Researchers Say Human COVID Infections Can Be Passed on to Pets — Especially Cats
Researchers and experts recommend that COVID-19 patients limit exposure to their pets in the same way they would other members of the household, after a study showed that about two-thirds of pets in homes with COVID exposure had antibodies
Cats and dogs kept as pets are more likely to contract COVID-19 as compared to their stray counterparts, according to new research.
In a recent study published earlier this month, researchers at the University of Guelph in Ontario, Canada, compared COVID-19 exposure between household pets to shelter animals and stray cats.
For the study, the group collected and tested 48 cats and 54 dogs from 77 different homes where there had been a positive COVID-19 case in the nine months prior.
Researchers then looked at those results and compared them to those of 75 dogs and cats living in an animal shelter and 75 stray cats that had been seen at a veterinary clinic.
According to the data collected, 67 percent of pet cats and more than 43 percent of pet dogs tested positive for antibodies — a sign of past COVID-19 infection — compared to 9 percent of canines and felines from the animal shelter.
When looking at the number of cats infected, the findings then lowered to 3 percent for the stray cats.
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In general, most cases seen within the dogs looked at were mild, with the most common symptom being the loss of appetite, the study found.
More than a quarter of the cats, meanwhile, exhibited runny noses and had difficulty breathing, per the study. Three cats also developed severe symptoms.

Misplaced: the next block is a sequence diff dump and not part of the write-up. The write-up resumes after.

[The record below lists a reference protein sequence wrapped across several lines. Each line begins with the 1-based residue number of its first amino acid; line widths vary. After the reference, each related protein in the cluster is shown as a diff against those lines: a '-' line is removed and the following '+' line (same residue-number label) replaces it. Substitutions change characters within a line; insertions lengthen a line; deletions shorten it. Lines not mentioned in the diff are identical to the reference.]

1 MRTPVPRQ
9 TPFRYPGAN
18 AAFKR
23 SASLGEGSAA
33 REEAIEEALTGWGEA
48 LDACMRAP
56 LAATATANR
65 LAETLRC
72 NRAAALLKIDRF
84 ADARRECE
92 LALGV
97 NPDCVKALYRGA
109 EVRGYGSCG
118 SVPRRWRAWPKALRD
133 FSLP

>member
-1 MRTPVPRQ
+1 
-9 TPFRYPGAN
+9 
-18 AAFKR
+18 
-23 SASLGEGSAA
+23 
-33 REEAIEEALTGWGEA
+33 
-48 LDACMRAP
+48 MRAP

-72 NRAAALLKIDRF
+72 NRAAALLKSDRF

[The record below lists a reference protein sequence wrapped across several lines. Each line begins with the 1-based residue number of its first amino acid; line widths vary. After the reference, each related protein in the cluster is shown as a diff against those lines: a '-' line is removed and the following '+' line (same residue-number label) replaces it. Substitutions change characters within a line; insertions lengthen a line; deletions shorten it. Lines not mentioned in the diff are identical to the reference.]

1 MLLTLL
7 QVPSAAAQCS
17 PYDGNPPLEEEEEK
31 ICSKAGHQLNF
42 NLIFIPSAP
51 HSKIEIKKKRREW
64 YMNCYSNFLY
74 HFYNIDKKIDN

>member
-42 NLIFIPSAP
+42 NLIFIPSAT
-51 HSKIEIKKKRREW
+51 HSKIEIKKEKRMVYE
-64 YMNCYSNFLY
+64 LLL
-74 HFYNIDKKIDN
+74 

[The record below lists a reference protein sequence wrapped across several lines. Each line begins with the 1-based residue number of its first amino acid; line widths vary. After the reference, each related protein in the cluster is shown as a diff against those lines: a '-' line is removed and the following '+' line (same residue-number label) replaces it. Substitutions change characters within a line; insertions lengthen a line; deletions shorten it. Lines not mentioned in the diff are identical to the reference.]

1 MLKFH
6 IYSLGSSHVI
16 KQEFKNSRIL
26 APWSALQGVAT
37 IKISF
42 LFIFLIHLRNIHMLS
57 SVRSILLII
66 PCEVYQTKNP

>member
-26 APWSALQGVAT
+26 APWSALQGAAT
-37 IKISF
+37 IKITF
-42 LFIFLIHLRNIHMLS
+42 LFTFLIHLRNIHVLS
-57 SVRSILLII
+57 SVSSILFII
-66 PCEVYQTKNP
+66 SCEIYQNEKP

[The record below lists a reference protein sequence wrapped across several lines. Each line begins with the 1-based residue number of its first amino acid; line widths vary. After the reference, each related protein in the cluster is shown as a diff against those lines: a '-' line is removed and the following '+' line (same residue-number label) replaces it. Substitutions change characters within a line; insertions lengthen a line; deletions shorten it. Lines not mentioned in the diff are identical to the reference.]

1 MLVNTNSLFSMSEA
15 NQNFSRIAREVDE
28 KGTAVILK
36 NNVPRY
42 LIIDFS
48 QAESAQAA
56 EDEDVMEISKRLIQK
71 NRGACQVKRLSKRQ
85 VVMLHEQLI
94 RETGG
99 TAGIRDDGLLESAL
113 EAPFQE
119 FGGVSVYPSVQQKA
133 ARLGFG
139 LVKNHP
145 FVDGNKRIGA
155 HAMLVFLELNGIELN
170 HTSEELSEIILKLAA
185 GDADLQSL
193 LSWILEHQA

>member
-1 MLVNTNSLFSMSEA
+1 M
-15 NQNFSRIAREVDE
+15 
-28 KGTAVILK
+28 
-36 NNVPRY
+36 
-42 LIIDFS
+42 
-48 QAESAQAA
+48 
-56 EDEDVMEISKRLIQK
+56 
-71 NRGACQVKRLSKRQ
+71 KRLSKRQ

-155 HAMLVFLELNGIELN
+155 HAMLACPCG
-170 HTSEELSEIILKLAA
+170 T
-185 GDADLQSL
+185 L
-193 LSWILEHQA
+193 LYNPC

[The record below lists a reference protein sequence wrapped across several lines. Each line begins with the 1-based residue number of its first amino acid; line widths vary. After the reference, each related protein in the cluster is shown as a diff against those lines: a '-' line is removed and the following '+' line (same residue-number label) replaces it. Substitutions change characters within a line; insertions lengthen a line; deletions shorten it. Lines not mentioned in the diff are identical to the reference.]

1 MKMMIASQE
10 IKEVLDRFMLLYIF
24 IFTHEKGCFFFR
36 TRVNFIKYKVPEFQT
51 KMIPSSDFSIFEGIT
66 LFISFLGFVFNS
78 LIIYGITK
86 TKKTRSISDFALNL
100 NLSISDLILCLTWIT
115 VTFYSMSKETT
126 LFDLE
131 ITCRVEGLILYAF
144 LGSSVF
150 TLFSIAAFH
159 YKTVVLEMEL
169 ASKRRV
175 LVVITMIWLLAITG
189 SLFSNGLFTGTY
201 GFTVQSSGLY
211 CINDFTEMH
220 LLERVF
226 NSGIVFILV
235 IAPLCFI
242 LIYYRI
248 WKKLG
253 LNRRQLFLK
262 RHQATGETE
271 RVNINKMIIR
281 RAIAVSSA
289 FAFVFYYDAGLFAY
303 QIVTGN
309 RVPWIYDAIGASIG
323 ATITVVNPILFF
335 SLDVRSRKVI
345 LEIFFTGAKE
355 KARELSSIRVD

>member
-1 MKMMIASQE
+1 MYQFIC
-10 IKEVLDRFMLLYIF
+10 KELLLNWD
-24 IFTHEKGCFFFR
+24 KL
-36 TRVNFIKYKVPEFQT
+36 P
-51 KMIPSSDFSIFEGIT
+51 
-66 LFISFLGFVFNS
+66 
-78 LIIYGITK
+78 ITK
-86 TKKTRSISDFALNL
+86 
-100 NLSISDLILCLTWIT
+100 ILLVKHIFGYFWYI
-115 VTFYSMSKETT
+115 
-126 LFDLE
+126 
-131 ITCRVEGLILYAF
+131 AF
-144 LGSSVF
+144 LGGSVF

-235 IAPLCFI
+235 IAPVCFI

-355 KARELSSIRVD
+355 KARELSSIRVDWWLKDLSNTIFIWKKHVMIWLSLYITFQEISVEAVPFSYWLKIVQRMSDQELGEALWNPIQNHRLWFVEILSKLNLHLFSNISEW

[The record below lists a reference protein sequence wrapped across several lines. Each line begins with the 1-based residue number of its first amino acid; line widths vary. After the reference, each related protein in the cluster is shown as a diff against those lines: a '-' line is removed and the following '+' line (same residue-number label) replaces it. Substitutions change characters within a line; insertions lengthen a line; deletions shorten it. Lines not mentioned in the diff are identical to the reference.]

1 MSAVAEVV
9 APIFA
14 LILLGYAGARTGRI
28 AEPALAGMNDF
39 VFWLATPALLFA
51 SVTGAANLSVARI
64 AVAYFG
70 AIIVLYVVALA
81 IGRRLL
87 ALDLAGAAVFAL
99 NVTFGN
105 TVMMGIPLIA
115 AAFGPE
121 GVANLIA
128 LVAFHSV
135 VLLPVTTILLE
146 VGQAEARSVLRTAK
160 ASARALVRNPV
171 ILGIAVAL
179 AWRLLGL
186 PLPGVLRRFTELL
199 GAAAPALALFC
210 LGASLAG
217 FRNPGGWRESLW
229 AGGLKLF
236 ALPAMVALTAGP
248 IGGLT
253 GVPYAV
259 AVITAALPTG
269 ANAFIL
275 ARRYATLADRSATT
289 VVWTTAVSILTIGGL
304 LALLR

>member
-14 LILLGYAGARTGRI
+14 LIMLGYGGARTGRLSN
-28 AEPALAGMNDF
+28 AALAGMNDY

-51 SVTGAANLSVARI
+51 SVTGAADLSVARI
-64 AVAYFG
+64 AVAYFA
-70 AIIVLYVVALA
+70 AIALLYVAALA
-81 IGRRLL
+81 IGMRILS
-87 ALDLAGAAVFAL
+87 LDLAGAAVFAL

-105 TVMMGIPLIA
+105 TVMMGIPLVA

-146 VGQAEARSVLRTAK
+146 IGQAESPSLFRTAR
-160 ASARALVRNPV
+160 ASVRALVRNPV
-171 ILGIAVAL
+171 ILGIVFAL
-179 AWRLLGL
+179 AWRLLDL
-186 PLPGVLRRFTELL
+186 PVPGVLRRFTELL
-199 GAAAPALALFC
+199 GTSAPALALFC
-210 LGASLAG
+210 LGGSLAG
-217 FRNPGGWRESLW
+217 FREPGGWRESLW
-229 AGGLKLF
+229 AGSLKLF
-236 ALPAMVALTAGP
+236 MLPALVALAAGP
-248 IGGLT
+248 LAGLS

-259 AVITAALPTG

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Within the study, researchers also discovered that time a pet owner spent with their canine companion did not have an effect on the pet getting COVID-19, while it was the opposite for cats.
The more time cats spent with their owners who contracted COVID-19, the more likely they were to be infected, the study said, also singling out cats who slept on their owner's bed as having a higher risk of obtaining the illness.
Lead study author Dr. Dorothee Bienzle, a professor of veterinary pathology at the University of Guelph's Ontario Veterinary College, told NBC News that people who get COVID-19 should protect their pets in ways such as wearing a mask and avoiding contact with their pets as much as possible.
"At this point, we should assume that if we get infected, that our pets are susceptible, too, and they should be treated as any other household member," she told the outlet.
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